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Former Sri Lankan Human Rights Commissioner petitions against Prevention of Terrorism Act

A Fundamental Rights petition has been filed by Sri Lanka's former Human Rights Commissioner, Ambika Satkunanathan, in the Supreme Court against the expansion of the Prevention of Terrorism Act (PTA), which permit the state to "de-radicalise" and "rehabilitate" individuals who hold "violent extremist ideology".

The bill, which was originally enacted in 1979, has predominately used against Tamils and has been linked to enforced disappearances and torture. Amongst other controversial provisions, the regulations permit persons other than police officers to arrest individuals and to detain them for up to 24 hours prior to handing such individuals over to the police. Furthermore, President Gotabaya Rajapaksa, who also serves as the Minister of Defence, will oversee the 'rehabilitation process and will have the power to either order the release of the detainee or extend the process of the rehabilitation.

In her petition, Ms Satkunanathan described the issuing of the regulations as amount to a violation of the Sri Lankan Constitution. She labelled them as being ‘arbitrary, capricious, irrational, disproportionate and/or ultra vires the powers of the Respondents [The Attorney General, Secretary to the Ministry of Defence and Commissioner General of Rehabilitation]’.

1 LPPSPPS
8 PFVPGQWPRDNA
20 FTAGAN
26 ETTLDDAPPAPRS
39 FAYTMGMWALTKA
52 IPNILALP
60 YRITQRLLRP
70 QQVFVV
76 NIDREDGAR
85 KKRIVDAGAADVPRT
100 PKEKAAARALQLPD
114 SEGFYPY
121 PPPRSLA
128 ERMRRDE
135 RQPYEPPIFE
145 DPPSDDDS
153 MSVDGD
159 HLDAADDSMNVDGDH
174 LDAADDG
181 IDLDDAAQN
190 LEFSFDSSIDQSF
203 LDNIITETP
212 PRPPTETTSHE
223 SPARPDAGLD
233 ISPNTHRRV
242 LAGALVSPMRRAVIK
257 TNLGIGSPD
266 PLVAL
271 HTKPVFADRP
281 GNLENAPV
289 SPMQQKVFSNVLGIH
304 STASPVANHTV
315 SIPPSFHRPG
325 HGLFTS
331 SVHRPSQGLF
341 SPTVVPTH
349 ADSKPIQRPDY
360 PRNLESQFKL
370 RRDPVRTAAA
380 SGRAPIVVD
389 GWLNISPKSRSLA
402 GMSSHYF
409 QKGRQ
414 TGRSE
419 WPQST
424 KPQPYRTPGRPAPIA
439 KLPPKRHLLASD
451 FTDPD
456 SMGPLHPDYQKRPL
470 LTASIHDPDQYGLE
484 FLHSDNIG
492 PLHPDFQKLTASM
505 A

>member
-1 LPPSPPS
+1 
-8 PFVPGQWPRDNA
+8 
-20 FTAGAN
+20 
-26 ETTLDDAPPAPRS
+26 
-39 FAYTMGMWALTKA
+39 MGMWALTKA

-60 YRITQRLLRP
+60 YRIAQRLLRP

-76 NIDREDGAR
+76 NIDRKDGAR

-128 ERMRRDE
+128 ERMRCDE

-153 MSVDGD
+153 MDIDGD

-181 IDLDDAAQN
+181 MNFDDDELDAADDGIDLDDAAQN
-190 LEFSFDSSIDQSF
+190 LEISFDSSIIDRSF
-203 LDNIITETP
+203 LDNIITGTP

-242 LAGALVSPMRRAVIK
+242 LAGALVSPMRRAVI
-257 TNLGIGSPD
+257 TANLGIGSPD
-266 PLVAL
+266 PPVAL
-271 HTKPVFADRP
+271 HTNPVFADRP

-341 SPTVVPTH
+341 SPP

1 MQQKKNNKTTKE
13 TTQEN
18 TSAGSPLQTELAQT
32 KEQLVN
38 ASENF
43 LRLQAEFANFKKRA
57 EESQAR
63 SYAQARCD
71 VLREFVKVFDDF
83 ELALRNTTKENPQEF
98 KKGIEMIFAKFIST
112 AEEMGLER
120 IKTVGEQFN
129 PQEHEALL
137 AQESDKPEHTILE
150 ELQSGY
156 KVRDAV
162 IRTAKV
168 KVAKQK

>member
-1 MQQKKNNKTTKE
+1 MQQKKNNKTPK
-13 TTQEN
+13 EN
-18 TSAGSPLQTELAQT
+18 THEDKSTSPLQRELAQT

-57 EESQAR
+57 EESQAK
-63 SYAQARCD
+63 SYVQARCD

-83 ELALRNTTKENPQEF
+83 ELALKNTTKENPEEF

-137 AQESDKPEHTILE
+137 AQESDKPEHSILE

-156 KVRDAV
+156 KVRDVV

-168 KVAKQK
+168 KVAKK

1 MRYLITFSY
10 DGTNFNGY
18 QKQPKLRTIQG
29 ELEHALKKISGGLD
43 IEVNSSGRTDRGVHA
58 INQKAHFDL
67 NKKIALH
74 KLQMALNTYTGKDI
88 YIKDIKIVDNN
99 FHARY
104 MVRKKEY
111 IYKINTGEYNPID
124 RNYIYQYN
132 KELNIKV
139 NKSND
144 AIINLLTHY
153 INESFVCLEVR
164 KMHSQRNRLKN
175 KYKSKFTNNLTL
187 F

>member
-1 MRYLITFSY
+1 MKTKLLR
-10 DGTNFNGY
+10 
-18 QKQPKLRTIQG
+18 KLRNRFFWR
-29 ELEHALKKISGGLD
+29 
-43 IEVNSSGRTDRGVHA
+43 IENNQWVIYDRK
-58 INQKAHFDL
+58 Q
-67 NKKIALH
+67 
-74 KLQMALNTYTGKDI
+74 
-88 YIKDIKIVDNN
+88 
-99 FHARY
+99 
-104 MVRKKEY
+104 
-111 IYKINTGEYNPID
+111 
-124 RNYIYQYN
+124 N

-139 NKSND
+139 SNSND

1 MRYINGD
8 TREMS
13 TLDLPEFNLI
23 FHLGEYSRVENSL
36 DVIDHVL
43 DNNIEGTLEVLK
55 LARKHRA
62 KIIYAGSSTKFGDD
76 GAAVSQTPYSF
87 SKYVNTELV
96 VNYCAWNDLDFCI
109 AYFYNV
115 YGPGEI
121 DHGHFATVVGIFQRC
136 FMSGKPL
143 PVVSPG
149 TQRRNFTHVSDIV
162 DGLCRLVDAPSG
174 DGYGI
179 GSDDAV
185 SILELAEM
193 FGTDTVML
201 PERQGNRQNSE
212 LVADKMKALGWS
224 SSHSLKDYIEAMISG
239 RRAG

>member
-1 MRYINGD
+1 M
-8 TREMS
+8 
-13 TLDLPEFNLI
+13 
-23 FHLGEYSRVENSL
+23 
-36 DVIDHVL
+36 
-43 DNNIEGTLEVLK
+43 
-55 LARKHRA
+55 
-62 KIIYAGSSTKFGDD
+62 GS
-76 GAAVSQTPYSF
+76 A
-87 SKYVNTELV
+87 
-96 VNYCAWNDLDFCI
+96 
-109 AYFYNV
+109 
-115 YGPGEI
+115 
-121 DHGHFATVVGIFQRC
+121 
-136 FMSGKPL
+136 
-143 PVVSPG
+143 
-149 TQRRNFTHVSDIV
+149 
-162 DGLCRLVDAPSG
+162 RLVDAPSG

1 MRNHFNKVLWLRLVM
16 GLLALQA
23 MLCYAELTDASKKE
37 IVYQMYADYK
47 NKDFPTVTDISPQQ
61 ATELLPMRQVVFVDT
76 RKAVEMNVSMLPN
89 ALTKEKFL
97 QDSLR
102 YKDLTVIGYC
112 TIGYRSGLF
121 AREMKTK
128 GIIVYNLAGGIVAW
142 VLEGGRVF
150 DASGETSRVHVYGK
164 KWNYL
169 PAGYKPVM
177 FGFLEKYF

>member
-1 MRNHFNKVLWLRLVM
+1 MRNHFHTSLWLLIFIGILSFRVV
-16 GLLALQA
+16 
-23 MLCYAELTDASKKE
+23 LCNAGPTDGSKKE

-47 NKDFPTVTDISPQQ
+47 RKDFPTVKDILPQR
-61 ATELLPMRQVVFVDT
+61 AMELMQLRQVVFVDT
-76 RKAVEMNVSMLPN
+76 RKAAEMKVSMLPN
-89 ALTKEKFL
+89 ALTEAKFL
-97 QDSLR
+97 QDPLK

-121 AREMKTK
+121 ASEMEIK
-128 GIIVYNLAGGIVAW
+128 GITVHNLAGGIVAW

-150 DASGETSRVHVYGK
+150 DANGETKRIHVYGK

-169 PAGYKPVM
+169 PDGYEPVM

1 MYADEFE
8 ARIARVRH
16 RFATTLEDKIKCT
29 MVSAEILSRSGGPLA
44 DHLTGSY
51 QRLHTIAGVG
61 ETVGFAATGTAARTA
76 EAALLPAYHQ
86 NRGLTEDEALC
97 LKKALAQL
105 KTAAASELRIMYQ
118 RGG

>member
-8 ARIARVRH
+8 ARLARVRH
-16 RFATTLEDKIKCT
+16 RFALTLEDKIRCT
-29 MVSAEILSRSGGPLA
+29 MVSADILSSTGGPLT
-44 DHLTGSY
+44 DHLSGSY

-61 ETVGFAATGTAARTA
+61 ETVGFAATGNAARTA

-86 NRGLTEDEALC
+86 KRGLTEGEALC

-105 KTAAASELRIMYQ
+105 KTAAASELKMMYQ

She compared the present regulations to the state’s previous attempt to enact such rules, which were later found to violate international human rights laws. Her criticisms include that the broad legislation has the potential to infringe on a person’s fundamental rights, such as freedom of speech and expression, assembly & association as well freedom of thought, which are contrary to both, the Constitution and international standards on human rights.

The petition further cites the Report of the Special Rapporteur on the promotion and protection of human rights and fundamental freedoms while countering terrorism (2020) which raises concerns over the ‘the lack of empirical data to support the assumption that religious ideology supports terrorism’ and acknowledges the “chilling effect that regulatory mechanisms can have especially when there is insufficient judicial oversight”. 

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